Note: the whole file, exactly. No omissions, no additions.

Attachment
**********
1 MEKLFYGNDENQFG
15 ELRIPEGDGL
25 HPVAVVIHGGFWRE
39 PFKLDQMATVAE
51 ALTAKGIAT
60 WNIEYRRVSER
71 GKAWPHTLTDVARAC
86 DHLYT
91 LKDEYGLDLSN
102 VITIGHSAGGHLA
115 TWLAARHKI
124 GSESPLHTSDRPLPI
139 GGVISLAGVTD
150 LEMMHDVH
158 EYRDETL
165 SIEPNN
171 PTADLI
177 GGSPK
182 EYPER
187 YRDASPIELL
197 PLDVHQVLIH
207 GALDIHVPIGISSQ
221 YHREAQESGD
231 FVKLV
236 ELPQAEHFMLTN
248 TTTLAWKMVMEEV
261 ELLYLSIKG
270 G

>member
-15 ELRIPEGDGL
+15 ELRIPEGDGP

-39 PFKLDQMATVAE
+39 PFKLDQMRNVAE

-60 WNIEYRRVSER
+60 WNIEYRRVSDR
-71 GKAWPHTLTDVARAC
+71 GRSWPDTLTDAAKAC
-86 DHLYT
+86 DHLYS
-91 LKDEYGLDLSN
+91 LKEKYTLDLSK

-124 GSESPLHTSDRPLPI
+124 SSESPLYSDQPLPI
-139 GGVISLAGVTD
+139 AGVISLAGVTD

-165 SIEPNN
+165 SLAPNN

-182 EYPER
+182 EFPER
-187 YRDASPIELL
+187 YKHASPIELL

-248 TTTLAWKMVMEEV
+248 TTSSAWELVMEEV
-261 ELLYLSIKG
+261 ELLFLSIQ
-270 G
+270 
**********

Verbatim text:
1 MEKLFYGNDENQFG
15 ELRIPEGDGL
25 HPVAVVIHGGFWRE
39 PFKLDQMATVAE
51 ALTAKGIAT
60 WNIEYRRVSER
71 GKAWPHTLTDVARAC
86 DHLYT
91 LKDEYGLDLSN
102 VITIGHSAGGHLA
115 TWLAARHKI
124 GSESPLHTSDRPLPI
139 GGVISLAGVTD
150 LEMMHDVH
158 EYRDETL
165 SIEPNN
171 PTADLI
177 GGSPK
182 EYPER
187 YRDASPIELL
197 PLDVHQVLIH
207 GALDIHVPIGISSQ
221 YHREAQESGD
231 FVKLV
236 ELPQAEHFMLTN
248 TTTLAWKMVMEEV
261 ELLYLSIKG
270 G

>member
-15 ELRIPEGDGL
+15 ELRIPEGDGP

-39 PFKLDQMATVAE
+39 PFKLDQMRNVAE

-60 WNIEYRRVSER
+60 WNIEYRRVSDR
-71 GKAWPHTLTDVARAC
+71 GRSWPDTLTDAAKAC
-86 DHLYT
+86 DHLYS
-91 LKDEYGLDLSN
+91 LKEKYTLDLSK

-124 GSESPLHTSDRPLPI
+124 SSESPLYSDQPLPI
-139 GGVISLAGVTD
+139 AGVISLAGVTD

-165 SIEPNN
+165 SLAPNN

-182 EYPER
+182 EFPER
-187 YRDASPIELL
+187 YKHASPIELL

-248 TTTLAWKMVMEEV
+248 TTSSAWELVMEEV
-261 ELLYLSIKG
+261 ELLFLSIQ
-270 G
+270 